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Variable returns to fertilizer use and its relationship to poverty: Experimental and simulation evidence from Malawi:

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  • Harou, Aurélie
  • Liu, Yanyan
  • Barrett, Christopher B.
  • You, Liangzhi

Abstract

Despite the rise of targeted input subsidy programs in Africa over the last decade, several questions remain as to whether low and variable soil fertility, frequent drought, and high fertilizer prices render fertilizer unprofitable for large subpopulations of African farmers. To examine these questions, we use large-scale, panel experimental data from maize field trials throughout Malawi to estimate the expected physical returns to fertilizer use conditional on a range of agronomic factors and weather conditions. Using these estimated returns and historical price and weather data, we simulate the expected profitability of fertilizer application over space and time. We find that the fertilizer bundles distributed under Malawi’s subsidy program are almost always profitable in expectation, although our results may be reasonably interpreted as upper-bound estimates among more skilled farmers given that the experimental subjects were not randomly selected.

Suggested Citation

  • Harou, Aurélie & Liu, Yanyan & Barrett, Christopher B. & You, Liangzhi, 2014. "Variable returns to fertilizer use and its relationship to poverty: Experimental and simulation evidence from Malawi:," IFPRI discussion papers 1373, International Food Policy Research Institute (IFPRI).
  • Handle: RePEc:fpr:ifprid:1373
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    References listed on IDEAS

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    1. Esther Duflo & Michael Kremer & Jonathan Robinson, 2008. "How High Are Rates of Return to Fertilizer? Evidence from Field Experiments in Kenya," American Economic Review, American Economic Association, vol. 98(2), pages 482-488, May.
    2. Dercon, Stefan & Christiaensen, Luc, 2011. "Consumption risk, technology adoption and poverty traps: Evidence from Ethiopia," Journal of Development Economics, Elsevier, vol. 96(2), pages 159-173, November.
    3. T.S. Jayne & David Mather & Nicole Mason & Jacob Ricker-Gilbert, 2013. "How do fertilizer subsidy programs affect total fertilizer use in sub-Saharan Africa? Crowding out, diversion, and benefit/cost assessments," Agricultural Economics, International Association of Agricultural Economists, vol. 44(6), pages 687-703, November.
    4. Kelly, Valerie A. & Crawford, Eric W. & Ricker-Gilbert, Jacob, 2011. "The New Generation of African Fertilizer Subsidies: Panacea or Pandora’s Box?," Food Security International Development Policy Syntheses 107460, Michigan State University, Department of Agricultural, Food, and Resource Economics.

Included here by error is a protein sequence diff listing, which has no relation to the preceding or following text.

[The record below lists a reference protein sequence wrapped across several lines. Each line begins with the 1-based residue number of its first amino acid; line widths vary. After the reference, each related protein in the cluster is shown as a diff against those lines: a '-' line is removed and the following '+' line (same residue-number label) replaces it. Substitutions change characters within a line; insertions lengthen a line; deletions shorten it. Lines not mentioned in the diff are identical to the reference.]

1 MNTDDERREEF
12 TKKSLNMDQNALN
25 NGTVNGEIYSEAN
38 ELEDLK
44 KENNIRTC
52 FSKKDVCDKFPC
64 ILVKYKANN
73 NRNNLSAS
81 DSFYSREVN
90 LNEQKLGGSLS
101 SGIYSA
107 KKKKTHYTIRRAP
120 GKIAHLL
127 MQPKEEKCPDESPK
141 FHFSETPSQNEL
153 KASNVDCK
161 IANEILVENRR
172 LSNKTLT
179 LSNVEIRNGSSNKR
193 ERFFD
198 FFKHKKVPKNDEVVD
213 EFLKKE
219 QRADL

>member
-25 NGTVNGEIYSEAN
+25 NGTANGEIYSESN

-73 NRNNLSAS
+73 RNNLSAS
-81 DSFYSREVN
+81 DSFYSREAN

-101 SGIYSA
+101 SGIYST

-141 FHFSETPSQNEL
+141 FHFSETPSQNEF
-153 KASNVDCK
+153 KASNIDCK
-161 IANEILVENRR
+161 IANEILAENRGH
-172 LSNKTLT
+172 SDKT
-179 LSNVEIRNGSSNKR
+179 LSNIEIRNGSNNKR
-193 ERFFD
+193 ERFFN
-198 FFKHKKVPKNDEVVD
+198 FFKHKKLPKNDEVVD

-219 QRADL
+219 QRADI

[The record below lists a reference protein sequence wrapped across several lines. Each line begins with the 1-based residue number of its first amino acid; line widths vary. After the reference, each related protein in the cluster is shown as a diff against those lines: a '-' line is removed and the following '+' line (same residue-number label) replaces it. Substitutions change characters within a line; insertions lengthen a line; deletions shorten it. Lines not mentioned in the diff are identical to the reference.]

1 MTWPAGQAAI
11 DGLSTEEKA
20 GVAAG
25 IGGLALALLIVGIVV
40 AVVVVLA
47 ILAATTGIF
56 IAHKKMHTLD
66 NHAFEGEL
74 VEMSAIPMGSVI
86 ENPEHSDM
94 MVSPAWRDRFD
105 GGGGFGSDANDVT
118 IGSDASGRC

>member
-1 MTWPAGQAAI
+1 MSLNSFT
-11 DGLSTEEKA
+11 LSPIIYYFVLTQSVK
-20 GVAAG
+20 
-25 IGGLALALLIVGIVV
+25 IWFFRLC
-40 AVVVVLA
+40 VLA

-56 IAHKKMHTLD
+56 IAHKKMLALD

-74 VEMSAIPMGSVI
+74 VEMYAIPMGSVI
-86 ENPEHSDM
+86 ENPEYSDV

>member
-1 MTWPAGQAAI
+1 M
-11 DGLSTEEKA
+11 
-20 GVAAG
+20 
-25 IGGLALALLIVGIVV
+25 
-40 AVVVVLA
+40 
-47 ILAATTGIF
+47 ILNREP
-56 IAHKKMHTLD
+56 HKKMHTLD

5. Marenya, Paswel Phiri & Barrett, Christopher B., 2009. "The effect of soil quality on fertilizer use rates among smallholder farmers in western Kenya," 2009 Conference, August 16-22, 2009, Beijing, China 51671, International Association of Agricultural Economists.
    6. Michael Morris & Valerie A. Kelly & Ron J. Kopicki & Derek Byerlee, 2007. "Fertilizer Use in African Agriculture : Lessons Learned and Good Practice Guidelines," World Bank Publications, The World Bank, number 6650.
    7. Jayne, T. S. & Govereh, J. & Wanzala, M. & Demeke, M., 2003. "Fertilizer market development: a comparative analysis of Ethiopia, Kenya, and Zambia," Food Policy, Elsevier, vol. 28(4), pages 293-316, August.
    8. Chibwana, Christopher & Fisher, Monica & Shively, Gerald, 2012. "Cropland Allocation Effects of Agricultural Input Subsidies in Malawi," World Development, Elsevier, vol. 40(1), pages 124-133.
    9. Paswel P. Marenya & Christopher B. Barrett, 2009. "Soil quality and fertilizer use rates among smallholder farmers in western Kenya," Agricultural Economics, International Association of Agricultural Economists, vol. 40(5), pages 561-572, September.
    10. Neil R. Miller, 2006. "Is Site-Specific Yield Response Consistent over Time? Does It Pay?," American Journal of Agricultural Economics, Agricultural and Applied Economics Association, vol. 88(2), pages 471-483.
    11. Stein Holden & Rodney Lunduka, 2012. "Do fertilizer subsidies crowd out organic manures? The case of Malawi," Agricultural Economics, International Association of Agricultural Economists, vol. 43(3), pages 303-314, May.
    12. Jayne, Thomas S. & Mason, Nicole M. & Burke, William J. & Shipekesa, Arthur M. & Chapoto, Antony & Kabaghe, Chance, 2011. "Mountains of Maize, Persistent Poverty," Food Security Collaborative Policy Briefs 118476, Michigan State University, Department of Agricultural, Food, and Resource Economics.
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    Cited by:

    1. Narayanan, Sudha & Das, Upasak & Liu, Yanyan & Barrett, Christopher B., 2017. "The “Discouraged Worker Effect†in public works programs: Evidence from the MGNREGA in India," IFPRI discussion papers 1633, International Food Policy Research Institute (IFPRI).
    2. Lenis Saweda O. Liverpool-Tasie, Thomas & Jayne, Milu Muyanga, and Awa Sanou, 2017. "Are African Farmers Experiencing Improved Incentives To Use Fertilizer?," FSP Research Papers 270632, Michigan State University, Feed the Future Innovation Lab for Food Security (FSP).
    3. Sudha Narayanan & Upasak Das & Yanyan Liu & Christopher B. Barrett, 2016. "Discouraged worker effect in public works programs: Evidence from the MGNREGA in India," Indira Gandhi Institute of Development Research, Mumbai Working Papers 2016-027, Indira Gandhi Institute of Development Research, Mumbai, India.

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    Keywords

    Fertilizers; subsidies; Agricultural development; productivity; farm inputs; poverty alleviation;

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